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    aw, man. with my nose, I'd have been heaving on the side of that gravel road pretty much instantly. my stomach is churning rather uncomfortably right now, even.

  3. #3
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    Quote Originally Posted by Harold View Post
    aw, man. with my nose, I'd have been heaving on the side of that gravel road pretty much instantly. my stomach is churning rather uncomfortably right now, even.
    No sh*t! 🤮

    Thanks for sharing Mike, I think.

    Amazing writing as usual. I was there with you, unfortunately.
    Quote Originally Posted by mileslong View Post
    I passionately remove rocks and corners and other stuff I find too hard to ride.

  4. #4
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    What, no dragging cow photos?
    =sParty
    disciplesofdirt.org

    We don't quit riding because we get old.
    We get old because we quit riding.

  5. #5
    This place needs an enema
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    Quote Originally Posted by Sparticus View Post
    What, no dragging cow photos?
    =sParty

    Accidentally vomited on the lens.

  6. #6
    Cycologist
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    Uh, thanks for sharing?
    Quote Originally Posted by Oh My Sack! View Post
    Remember, there's always quilting and knitting if pedalling becomes too tough.

  7. #7
    Snow Dog
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    so is that a common practice out there?
    Go practice. Figure it out. - Fleas

    15 Surly Krampus - King Amongst Bikes
    LET IT SNOW!

  8. #8
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    Quote Originally Posted by sXeXBMXer View Post
    so is that a common practice out there?
    Itís the Wild, Wild, West, so anything is possible. Most likely what the ranchers did back in the day and an old timer just did it as a common chore.
    Quote Originally Posted by mileslong View Post
    I passionately remove rocks and corners and other stuff I find too hard to ride.

  9. #9
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    double post
    Quote Originally Posted by mileslong View Post
    I passionately remove rocks and corners and other stuff I find too hard to ride.

  10. #10
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    Quote Originally Posted by DIRTJUNKIE View Post
    Itís the Wild, Wild, West, so anything is possible. Most likely what the ranchers did back in the day and an old timer just did it as a common chore.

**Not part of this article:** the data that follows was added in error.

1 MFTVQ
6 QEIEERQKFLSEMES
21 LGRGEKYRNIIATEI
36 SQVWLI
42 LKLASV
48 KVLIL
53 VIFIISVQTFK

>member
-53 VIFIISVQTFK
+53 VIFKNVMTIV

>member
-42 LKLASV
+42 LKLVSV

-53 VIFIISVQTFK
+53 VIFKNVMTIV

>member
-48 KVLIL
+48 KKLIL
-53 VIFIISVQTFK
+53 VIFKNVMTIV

"Anything is possible", acknowledged. But why? Why drag a carcass? Wouldn't it be better to leave it in a field for other critters to eat? And if its infected and has to be transported, why smear it all over the road?

    This isn't right with me.

  11. #11
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    Quote Originally Posted by bingemtbr View Post
    "Anything is possible", acknowledged. But why? Why drag a carcass? Wouldn't it be better to leave it in a field for other critters to eat? And if its infected and has to be transported, why smear it all over the road?

    This isn't right with me.
    I agree, doesn't make sense to me, either.

    Sent from my VS995 using Tapatalk

  12. #12
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    "Anyone can do anything for 7 more minutes, even if they donít want to."

    This pretty much sums up everything from landing on the moon to the Khmer Rouge.

  13. #13
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    Quote Originally Posted by DIRTJUNKIE View Post
    Itís the Wild, Wild, West, so anything is possible. Most likely what the ranchers did back in the day and an old timer just did it as a common chore.
    Quote Originally Posted by bingemtbr View Post
    "Anything is possible", acknowledged. But why? Why drag a carcass? Wouldn't it be better to leave it in a field for other critters to eat? And if its infected and has to be transported, why smear it all over the road?

    This isn't right with me.
    Quote Originally Posted by Harold View Post
    I agree, doesn't make sense to me, either.

    Sent from my VS995 using Tapatalk
    yeah...doesn't make sense...but whatev's...as long as it was not alive to start...if so, then I hope someone does that to one of the drivers kin....karma, ya know...
    Go practice. Figure it out. - Fleas

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  14. #14
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    Ha ha - wondered (momentarily) why this wasn't in Rider Down...

    -F
    It's never easier - you just go faster.

  15. #15
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    Quote Originally Posted by bingemtbr View Post
    "Anything is possible", acknowledged. But why? Why drag a carcass? Wouldn't it be better to leave it in a field for other critters to eat? And if its infected and has to be transported, why smear it all over the road?